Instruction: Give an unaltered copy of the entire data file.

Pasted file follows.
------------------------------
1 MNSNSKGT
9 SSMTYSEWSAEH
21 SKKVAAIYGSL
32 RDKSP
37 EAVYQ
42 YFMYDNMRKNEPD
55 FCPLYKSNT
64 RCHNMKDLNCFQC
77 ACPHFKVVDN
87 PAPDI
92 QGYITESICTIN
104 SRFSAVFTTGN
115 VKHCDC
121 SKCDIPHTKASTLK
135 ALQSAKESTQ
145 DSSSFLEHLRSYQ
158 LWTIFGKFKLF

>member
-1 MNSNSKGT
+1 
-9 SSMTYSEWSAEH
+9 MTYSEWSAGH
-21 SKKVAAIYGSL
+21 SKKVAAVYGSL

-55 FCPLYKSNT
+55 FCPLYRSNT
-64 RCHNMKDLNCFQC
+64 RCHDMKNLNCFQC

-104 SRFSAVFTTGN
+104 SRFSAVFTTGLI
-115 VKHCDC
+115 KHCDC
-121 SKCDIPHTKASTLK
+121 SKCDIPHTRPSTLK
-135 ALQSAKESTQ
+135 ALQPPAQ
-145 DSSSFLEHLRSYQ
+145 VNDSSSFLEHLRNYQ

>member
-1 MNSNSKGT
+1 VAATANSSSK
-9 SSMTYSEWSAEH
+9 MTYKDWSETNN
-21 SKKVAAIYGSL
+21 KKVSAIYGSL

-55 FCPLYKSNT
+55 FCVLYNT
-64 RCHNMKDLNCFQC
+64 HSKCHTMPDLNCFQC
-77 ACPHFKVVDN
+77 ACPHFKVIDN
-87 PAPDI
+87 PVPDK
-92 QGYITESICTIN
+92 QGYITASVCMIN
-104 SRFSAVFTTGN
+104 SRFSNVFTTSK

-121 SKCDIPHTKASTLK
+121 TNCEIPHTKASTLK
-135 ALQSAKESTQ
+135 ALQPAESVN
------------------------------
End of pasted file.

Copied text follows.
1 MNSNSKGT
9 SSMTYSEWSAEH
21 SKKVAAIYGSL
32 RDKSP
37 EAVYQ
42 YFMYDNMRKNEPD
55 FCPLYKSNT
64 RCHNMKDLNCFQC
77 ACPHFKVVDN
87 PAPDI
92 QGYITESICTIN
104 SRFSAVFTTGN
115 VKHCDC
121 SKCDIPHTKASTLK
135 ALQSAKESTQ
145 DSSSFLEHLRSYQ
158 LWTIFGKFKLF

>member
-1 MNSNSKGT
+1 
-9 SSMTYSEWSAEH
+9 MTYSEWSAGH
-21 SKKVAAIYGSL
+21 SKKVAAVYGSL

-55 FCPLYKSNT
+55 FCPLYRSNT
-64 RCHNMKDLNCFQC
+64 RCHDMKNLNCFQC

-104 SRFSAVFTTGN
+104 SRFSAVFTTGLI
-115 VKHCDC
+115 KHCDC
-121 SKCDIPHTKASTLK
+121 SKCDIPHTRPSTLK
-135 ALQSAKESTQ
+135 ALQPPAQ
-145 DSSSFLEHLRSYQ
+145 VNDSSSFLEHLRNYQ

>member
-1 MNSNSKGT
+1 VAATANSSSK
-9 SSMTYSEWSAEH
+9 MTYKDWSETNN
-21 SKKVAAIYGSL
+21 KKVSAIYGSL

-55 FCPLYKSNT
+55 FCVLYNT
-64 RCHNMKDLNCFQC
+64 HSKCHTMPDLNCFQC
-77 ACPHFKVVDN
+77 ACPHFKVIDN
-87 PAPDI
+87 PVPDK
-92 QGYITESICTIN
+92 QGYITASVCMIN
-104 SRFSAVFTTGN
+104 SRFSNVFTTSK

-121 SKCDIPHTKASTLK
+121 TNCEIPHTKASTLK
-135 ALQSAKESTQ
+135 ALQPAESVN